One of Publishers Weekly's Best Picture Books of 2015. The Golden Gate Bridge is the most famous bridge in the world. It is also, not entirely coincidentally, the world's first bright-orange bridge. But it wasn't supposed to be that way. In this book, fellow bridge-lovers Dave Eggers and Tucker Nichols tell the story of how it happened-how a bridge that some people wanted to be red and white, and some people wanted to be yellow and black, and most people wanted simply to be gray, instead became, thanks to the vision and stick-to-itiveness of a few peculiar architects, one of the most memorable man-made objects ever created. Told with irresistible prose, This Bridge Will Not Be Gray is a joyful history lesson in picture-book form-a gorgeously crafted story that teaches us how beauty and inspiration tend to come from the most unexpected places. Sometimes you have to fight for what you believe in, even if it's just a color.Show more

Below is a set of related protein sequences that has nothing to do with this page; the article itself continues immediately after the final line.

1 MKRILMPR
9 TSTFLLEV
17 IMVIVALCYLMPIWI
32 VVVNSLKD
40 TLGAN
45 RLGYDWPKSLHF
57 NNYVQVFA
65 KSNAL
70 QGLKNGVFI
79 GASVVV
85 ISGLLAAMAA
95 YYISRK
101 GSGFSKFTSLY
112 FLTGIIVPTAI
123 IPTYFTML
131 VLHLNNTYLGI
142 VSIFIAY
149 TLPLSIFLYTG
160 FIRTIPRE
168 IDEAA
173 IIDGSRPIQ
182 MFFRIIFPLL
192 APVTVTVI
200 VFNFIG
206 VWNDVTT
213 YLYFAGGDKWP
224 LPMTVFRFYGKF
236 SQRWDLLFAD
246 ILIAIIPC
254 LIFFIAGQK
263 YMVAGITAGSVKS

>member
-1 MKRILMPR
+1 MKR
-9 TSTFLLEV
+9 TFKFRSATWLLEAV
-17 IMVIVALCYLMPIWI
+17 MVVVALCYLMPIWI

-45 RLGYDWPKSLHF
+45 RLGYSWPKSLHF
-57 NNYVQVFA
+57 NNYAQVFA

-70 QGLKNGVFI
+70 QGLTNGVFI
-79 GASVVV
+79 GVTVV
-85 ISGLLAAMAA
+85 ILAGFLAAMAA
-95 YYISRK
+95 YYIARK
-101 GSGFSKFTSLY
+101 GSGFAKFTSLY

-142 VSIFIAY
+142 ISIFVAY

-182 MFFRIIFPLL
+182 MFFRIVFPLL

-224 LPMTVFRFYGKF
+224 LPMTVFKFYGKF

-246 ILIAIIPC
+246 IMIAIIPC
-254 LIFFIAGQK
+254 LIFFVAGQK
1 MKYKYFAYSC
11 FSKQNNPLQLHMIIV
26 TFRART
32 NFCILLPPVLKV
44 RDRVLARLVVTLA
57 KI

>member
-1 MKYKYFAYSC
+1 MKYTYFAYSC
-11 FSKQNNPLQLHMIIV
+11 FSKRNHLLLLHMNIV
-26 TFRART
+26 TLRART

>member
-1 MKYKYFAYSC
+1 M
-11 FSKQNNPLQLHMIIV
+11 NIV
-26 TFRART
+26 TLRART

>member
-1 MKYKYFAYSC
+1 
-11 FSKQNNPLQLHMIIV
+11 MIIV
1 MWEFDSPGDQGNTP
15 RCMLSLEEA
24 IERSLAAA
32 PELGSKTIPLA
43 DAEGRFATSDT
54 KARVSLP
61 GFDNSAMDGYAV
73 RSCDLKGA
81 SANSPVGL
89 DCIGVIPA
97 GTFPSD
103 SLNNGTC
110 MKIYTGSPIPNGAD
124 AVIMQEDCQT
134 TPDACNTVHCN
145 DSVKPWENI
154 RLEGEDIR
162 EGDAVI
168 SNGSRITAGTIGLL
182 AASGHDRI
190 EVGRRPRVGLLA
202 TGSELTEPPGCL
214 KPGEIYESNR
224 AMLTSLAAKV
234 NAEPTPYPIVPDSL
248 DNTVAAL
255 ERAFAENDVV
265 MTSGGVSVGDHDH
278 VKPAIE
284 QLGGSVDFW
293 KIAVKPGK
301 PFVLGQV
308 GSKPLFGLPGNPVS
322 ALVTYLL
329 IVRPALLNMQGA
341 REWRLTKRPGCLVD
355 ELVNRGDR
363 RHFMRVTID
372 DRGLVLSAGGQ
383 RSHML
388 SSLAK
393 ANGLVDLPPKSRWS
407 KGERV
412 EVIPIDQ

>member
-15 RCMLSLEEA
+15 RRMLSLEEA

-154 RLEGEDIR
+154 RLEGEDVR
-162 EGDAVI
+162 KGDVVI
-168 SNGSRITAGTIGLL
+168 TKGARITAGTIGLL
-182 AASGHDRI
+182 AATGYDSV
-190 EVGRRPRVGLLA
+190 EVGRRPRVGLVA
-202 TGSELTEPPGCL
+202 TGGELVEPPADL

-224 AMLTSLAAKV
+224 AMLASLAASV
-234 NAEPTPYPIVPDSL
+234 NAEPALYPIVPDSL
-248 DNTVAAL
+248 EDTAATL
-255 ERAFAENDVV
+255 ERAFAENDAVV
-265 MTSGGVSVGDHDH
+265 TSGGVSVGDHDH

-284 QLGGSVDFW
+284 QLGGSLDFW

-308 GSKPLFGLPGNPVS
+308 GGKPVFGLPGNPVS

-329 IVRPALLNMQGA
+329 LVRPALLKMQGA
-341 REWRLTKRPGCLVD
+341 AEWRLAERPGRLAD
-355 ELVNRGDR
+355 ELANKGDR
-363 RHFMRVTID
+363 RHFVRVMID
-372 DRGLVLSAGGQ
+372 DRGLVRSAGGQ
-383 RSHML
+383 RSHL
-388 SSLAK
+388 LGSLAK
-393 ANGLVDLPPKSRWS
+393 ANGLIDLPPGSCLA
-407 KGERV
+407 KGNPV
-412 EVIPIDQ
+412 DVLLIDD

If you had to name a statue, any statue, odds are good you'd mention the Statue of Liberty. Have you seen her? She's in New York. She's holding a torch. And she's in mid-stride, moving forward. But why? In this fascinating and fun take on nonfiction, Dave Eggers and Shawn Harris investigate a seemingly small trait of America's most emblematic statue. What they find is about more than history, more than art. What they find in the Statue of Liberty's right foot is the powerful message of acceptance that is essential of an entire country's creation.Show more